In the morning, they went to bed. Intimacy felt like living in a future time, being asleep while everyone ate at the table, then sitting in separate rooms watching their shows. Then, the snow sat raised like a roller rink dance floor, the automatic outdoor lights turned their feelings into an aquarium. When the sensor turned on, they were lit for tears. They requested an electric blanket because their basement rooms didn’t get even heat and the real dog wasn’t allowed. Once they settled in, they didn’t leave unless every few sleep cycles they sat awake typing hav 2 pee. When the sun rose, they slipped into what felt like being enveloped by a fuck by the fire. Their mothers yelled down their names, first sweet, then feet on the floor when they slept through set alarms gagging from lack of interaction. Then their mothers damned work shoes downstairs to the basement. The computer swole in sleep mode. They pretended to sleep like they were little still, some sort of charm playing dead or an old empathy of needing dreaming. Their mothers pried the covers off and let the overhead lights lord over. I’m not going to school, they said. Enough bullshit. The mothers started their cars to make the ride into work overheated, parching the choked convos.
He would explain his “case” to take her away from her herself, to sacrifice himself, for the luxury of primes.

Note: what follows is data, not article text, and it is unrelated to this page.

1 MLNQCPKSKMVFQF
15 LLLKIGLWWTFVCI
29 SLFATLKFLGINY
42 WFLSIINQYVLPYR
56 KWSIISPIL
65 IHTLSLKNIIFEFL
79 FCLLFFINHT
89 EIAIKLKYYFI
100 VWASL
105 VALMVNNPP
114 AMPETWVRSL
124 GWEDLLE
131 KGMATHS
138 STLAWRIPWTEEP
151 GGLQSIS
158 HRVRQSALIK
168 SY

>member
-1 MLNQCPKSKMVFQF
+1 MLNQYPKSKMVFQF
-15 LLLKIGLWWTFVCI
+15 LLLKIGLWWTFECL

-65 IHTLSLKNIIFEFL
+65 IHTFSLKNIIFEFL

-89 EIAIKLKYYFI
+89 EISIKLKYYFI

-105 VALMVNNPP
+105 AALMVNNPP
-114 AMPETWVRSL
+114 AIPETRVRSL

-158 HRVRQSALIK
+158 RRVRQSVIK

Although she always remained silent and apart, her head bowed modestly, counting her belly hairs. Subtract at least how many years so you can earn the lower number. One pluck, pull three. She took her hand to herself, growing pea-sized lumps where she had attacked the personnel. The pea bothered her and made her worry that the talk infected her with something. The pea grew to the size of the mouse scroller. Boys popped the balls out at school during typing class and threw them down her V-necks. Her sternum felt like whatever you call the back of a basketball hoop. Everybody told her, You’re so tall.
On the outskirts of the hometown, in the little cabin with the green-checkered curtains, its small plot sunny and lubricated with rain, they went into the changerooms to put on new suits, ones that better fit their forms. Wrap a towel around yourself grandmothers told them when night lifted the outdoor light on the lake. The night boat rode the bumps toward shore, stored energies under the dock to swim smoothly while flies poxed the ease of wading into at least somersault depth of the lake. Their bathing suits striped with the inside coming out on the pizzicato clothes line. A relative sound when they were asleep on the side porch, fooling around with a sweatpants band. A dream about a black bear shuffling up the driveway woke them wet in the bunk bed. Don’t you eat more! You’ll get husky!